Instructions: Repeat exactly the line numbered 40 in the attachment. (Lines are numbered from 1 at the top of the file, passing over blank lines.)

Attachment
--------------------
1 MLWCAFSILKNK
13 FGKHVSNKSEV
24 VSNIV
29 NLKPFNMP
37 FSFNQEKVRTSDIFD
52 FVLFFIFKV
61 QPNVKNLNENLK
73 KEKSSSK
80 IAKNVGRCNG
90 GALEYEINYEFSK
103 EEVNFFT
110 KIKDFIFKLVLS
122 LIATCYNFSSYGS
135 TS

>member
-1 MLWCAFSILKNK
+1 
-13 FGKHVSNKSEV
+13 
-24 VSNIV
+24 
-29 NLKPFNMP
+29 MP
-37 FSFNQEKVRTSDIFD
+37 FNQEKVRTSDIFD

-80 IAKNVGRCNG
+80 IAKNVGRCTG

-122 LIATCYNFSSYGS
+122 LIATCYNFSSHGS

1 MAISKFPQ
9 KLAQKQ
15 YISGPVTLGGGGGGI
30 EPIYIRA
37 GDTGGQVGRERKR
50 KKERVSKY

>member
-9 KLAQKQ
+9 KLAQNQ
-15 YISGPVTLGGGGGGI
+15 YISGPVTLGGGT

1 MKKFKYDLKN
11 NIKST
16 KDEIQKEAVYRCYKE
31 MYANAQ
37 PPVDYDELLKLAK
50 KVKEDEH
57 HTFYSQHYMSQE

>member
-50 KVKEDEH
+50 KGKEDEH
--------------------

+15 YISGPVTLGGGT